Since you’ve got one eye on your competitor, you can also use this tool to find out what’s working well for them and what isn’t. As the common saying goes, you can reduce your learning curve just by learning from other’s mistakes.

As you gather information, your buyer persona could look something like this:


(Digital Marketer)


Remember, this profile is not set in stone but should be evolving. Once you have your profile finished, you can use it to build a concrete marketing method that drives all of your content, including the following:

  • Content marketing efforts
  • Social media campaigns
  • Website messaging
  • Copywriting projects

Aweber has a neat way of reassuring customers that they won’t be left alone after investing in their product. Aweber targets small to large businesses as well as entrepreneurs who are looking to use software automation tools while still remaining personal and building relationships.

Although they have a broad customer base, they understand the importance of a tailored marketing message. Sure, their prospects know their services are what they need, but how will they overcome challenges that hinder taking action to actually purchase the product? Some are busier than others. Some may not be tech savvy and find marketing automation utterly confusing. While others may understand the concept but not know what to write in their messages or how to make them personal.

As you can see, their content addresses detailed common questions their prospects have. Showing prospects how to use your product before they purchase it can often be more meaningful than just showcasing all the features. If you’re selling technology or anything with complex functionality, this is especially the case. You want prospects to understand that your product will meet their need, but you must also emphasize the ease of use.

Aweber has structured their content in a way that makes it easy for them to overcome objections and build trust, which helps their prospects to take action. The call-to-action below speaks directly to prospects who are in the “Action” stage of the AIDA model (which we’ll touch on next).


The warm welcome emails each new customer receives also helps direct them to the right tools to ensure they are successful from the onset and are set to continually progress in their marketing automation efforts.


The AIDA Model has been around for decades and is well-known by a multitude of marketing professionals.

(Smart Insights)

This model represents the four basic phases a lead will go through before converting to a customer. Here is a breakdown of each phase:


Creates awareness of your products and services through brand outreach. In this first stage, prospects know they have a problem and have begun searching for a viable solution. Prospects are looking for as much guidance as possible and are not looking to make a buying decision right away. Rather, they are searching for in-depth educational content.

Here are some content ideas for this stage:

  • Blog content
  • YouTube videos
  • Checklists
  • Guides
  • Content upgrades (or gated content, usually long-form)
  • E-books
  • Research reports
  • Educational webinars

Your content should be easy to find online. Developing the right content is one thing, but if prospects have to spend lengthy amounts of time searching for it, you’ll lose their attention rather quickly. Invest in a good SEO strategy using long-tail keywords and diversify the channels where you distribute your content.


After you’ve gained their attention, it’s important to generate an interest. This means your content needs to be clear, engaging, and as targeted as possible. If prospects are unable to determine what you offer, to whom, or how it can help them, they’ll remain a low-quality lead and may never end up converting. As they gather information about your offer, prospects need to see that your offer is the perfect solution to their problem.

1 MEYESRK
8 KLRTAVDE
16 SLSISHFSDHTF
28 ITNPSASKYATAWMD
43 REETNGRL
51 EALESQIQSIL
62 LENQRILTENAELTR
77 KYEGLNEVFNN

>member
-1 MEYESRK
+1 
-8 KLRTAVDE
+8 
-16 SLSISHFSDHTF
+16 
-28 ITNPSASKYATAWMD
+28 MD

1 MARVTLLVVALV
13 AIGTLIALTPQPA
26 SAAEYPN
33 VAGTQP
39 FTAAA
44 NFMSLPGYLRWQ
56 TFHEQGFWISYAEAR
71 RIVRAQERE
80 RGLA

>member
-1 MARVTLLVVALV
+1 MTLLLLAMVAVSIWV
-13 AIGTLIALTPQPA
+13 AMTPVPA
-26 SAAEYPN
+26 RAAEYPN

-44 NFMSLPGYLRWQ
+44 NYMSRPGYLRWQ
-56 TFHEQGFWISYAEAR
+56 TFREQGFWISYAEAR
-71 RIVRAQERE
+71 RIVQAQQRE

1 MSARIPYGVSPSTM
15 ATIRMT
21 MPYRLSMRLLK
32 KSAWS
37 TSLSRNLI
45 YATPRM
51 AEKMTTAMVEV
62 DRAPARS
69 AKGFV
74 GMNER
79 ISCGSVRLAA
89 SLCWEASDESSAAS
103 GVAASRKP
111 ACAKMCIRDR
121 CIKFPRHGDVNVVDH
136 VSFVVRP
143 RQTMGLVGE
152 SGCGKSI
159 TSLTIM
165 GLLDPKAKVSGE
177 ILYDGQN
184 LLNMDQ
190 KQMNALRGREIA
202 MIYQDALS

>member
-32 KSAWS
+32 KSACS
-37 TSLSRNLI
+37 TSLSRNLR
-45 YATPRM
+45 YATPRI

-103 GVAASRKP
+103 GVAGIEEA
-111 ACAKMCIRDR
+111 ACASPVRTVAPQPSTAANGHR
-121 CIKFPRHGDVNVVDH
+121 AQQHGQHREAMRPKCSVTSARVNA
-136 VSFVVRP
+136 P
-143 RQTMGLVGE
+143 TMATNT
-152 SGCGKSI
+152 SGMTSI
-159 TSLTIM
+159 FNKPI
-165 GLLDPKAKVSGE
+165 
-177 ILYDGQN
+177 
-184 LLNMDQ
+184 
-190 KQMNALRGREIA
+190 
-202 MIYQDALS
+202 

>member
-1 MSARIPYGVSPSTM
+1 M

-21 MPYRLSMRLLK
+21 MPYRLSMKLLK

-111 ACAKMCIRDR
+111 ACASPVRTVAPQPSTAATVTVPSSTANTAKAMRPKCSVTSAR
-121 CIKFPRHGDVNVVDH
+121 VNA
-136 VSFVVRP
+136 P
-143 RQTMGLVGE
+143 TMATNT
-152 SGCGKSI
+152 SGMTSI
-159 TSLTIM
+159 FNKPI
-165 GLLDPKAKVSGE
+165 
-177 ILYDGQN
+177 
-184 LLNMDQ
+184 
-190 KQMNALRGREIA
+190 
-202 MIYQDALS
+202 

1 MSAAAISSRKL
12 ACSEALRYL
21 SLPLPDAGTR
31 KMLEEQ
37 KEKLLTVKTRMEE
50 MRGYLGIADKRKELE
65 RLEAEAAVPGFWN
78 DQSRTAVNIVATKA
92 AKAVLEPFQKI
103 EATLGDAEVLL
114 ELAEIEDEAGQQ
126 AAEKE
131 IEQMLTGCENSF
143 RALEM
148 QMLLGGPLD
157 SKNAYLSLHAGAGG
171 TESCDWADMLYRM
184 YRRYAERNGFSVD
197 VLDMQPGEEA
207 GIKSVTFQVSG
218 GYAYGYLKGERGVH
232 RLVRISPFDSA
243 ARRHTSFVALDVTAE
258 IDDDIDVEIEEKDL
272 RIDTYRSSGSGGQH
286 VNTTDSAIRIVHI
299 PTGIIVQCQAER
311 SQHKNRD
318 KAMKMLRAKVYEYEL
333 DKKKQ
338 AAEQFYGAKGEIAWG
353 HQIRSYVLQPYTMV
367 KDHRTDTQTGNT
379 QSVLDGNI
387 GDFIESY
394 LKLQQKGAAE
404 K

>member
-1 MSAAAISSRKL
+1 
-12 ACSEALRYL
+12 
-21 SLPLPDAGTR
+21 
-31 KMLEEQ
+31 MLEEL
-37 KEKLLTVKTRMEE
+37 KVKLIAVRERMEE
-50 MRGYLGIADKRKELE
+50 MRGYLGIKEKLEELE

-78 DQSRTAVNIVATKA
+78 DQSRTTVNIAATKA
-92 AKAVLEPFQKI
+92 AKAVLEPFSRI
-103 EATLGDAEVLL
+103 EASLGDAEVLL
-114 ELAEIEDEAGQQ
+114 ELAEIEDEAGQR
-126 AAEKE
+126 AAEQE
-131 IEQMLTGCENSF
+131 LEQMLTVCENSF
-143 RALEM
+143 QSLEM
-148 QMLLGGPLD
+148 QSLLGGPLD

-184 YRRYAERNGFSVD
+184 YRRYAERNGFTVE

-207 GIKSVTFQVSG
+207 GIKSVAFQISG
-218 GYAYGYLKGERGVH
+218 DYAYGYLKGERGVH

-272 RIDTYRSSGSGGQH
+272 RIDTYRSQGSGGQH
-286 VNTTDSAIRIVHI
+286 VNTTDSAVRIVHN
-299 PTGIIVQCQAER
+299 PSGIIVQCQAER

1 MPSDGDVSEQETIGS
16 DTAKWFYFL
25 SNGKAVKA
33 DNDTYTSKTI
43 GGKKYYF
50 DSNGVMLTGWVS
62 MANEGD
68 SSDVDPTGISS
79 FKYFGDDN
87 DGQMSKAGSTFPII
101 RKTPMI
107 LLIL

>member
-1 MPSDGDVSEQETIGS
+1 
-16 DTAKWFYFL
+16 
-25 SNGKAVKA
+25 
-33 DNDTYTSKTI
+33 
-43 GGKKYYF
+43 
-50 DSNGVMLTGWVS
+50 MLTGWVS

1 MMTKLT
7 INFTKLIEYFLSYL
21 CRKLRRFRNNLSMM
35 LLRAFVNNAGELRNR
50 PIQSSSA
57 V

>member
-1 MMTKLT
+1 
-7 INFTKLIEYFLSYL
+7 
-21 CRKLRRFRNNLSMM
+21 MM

Here are some content ideas for this stage:

  • Product webinars
  • Tip sheets
  • Cheat sheets
  • Case studies
  • Product demos


This is where prospects need to see why your product is just right for them. You’ve attracted them. You’ve educated them, and they’ve done their research. They’re sold on how to solve their problem, but now they need to see why your brand is the best on the market.

Although you’ve educated them on how to solve their problem, you can almost be certain they have had their eyes on other potential vendors. Move past selling them on the solution and shift your focus to magnifying the benefits they will experience when they buy from you.

Here are some content ideas for this stage:

  • Trial offers
  • Cost estimates
  • Live demos
  • Test drives


Unless prospects ultimately take action by deciding to purchase your product or service, you have no sale and no business growth.

This last phase is most important because you don’t want to lose the lead after the previous three steps. This stage is also known as having a call-to-action (CTA). Now that you’ve attracted your prospect and they’ve gained interest in your brand and a desire for your product, you need to close the sale. Clearly, communicate the next step you want your prospect to take.

Your CTA should align with the marketing objectives you’ve outlined for your business. Whether you’re offering a discount for immediate purchases, a free trial, or want prospects to call for a free consultation, be clear.

After the prospect has purchased your product or service, you want your content to help create a positive experience and keep them motivated and excited about using your product.

Every marketer goes through seasons where they have to come back to the drawing board to assess what’s really working. Your profile will help you refine your marketing strategy, which will lead to better results in the long term.


Now that we’ve covered how to create a customer profile, the next step is for you to get started! Zero in on your target customers by first defining who they really are. If you’ve not had good results qualifying your leads and closing sales, it’s time you do something different.

With the ever-increasing challenge of being “seen” online these days, upping your game with a more effective marketing strategy is vital to your success in 2018. Your buyer persona will help keep you on a steady track to see better results in your marketing campaigns.



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Hey there! I'm Ariel, a professional B2B digital marketing copywriter working closely with businesses to develop high-quality copy that engages, guides prospects through their buying journey, and drives sales. I'm a teacher to my 3 young children and I'm always learning to be grateful for the small things in life. When I'm not writing, I'm either coloring with the kids or sipping chai tea while reading a great book. :)